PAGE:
At the center of spiral galaxy M81 is a supermassive black hole about 70 million times more massive than our sun. A study using data from Chandra and ground-based telescopes, combined with detailed theoretical models, shows that the supermassive black hole in M81 feeds just like stellar mass black holes, with masses of only about ten times that of the sun. This discovery supports Einstein’s relativity theory that states black holes of all sizes have similar properties. Image: X-ray: NASA/CXC/Wisconsin/D.Pooley & CfA/A.Zezas; Optical: NASA/ESA/CfA/A.Zezas; UV: NASA/JPL-Caltech/CfA/J.Huchra et al.; IR: NASA/JPL-Caltech/CfA

A supernova was detected in Bode’s Galaxy on March 28, 1993. Designated SN 1993J, it was the second brightest supernova event seen in the 20th century at the time of discovery. It was classified as a Type IIb supernova. SN 1993J was the only supernova observed in Messier 81.


Bode’s Galaxy – Messier 81 (NGC 3031)

Constellation: Ursa Major
Coordinates: 09h 55m 33.2s (right ascension), +69°03’55” (declination)
Type: SA(s)ab
Distance 11.8 ± 0.4 million light years (3.62 ± 0.12 Mpc)
Apparent magnitude: 6.94
Apparent size: 26.9 × 14.1 arc minutes
Designations: Bode’s Galaxy, Messier 81, M81, NGC 3031, UGC 5318, PGC 28630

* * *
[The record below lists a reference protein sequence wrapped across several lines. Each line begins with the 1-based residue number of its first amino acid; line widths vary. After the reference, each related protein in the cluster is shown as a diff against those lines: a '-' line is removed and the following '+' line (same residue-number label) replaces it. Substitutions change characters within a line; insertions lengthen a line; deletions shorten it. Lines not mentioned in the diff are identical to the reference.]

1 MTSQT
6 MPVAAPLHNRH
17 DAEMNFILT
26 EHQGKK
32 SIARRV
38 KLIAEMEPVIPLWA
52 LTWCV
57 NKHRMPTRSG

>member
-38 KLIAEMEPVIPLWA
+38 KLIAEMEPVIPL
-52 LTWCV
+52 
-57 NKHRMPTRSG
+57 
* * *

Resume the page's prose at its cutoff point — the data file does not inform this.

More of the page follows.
messier 81 infrared

The spiral arms of the nearby galaxy Messier 81 are highlighted in this NASA Spitzer Space Telescope image. Located in the northern constellation of Ursa Major (which also includes the Big Dipper), this galaxy is easily visible through binoculars or a small telescope. M81 is located at a distance of 12 million light-years. Because of its proximity, M81 provides astronomers with an enticing opportunity to study the anatomy of a spiral galaxy in detail. The unprecedented spatial resolution and sensitivity of Spitzer at infrared wavelengths show a clear separation between the several key constituents of the galaxy: the old stars, the interstellar dust heated by star formation activity, and the embedded sites of massive star formation. The infrared images also permit quantitative measurements of the galaxy’s overall dust content, as well as the rate at which new stars are being formed. Image: NASA/JPL-Caltech/S. Willner (Harvard-Smithsonian Center for Astrophysics)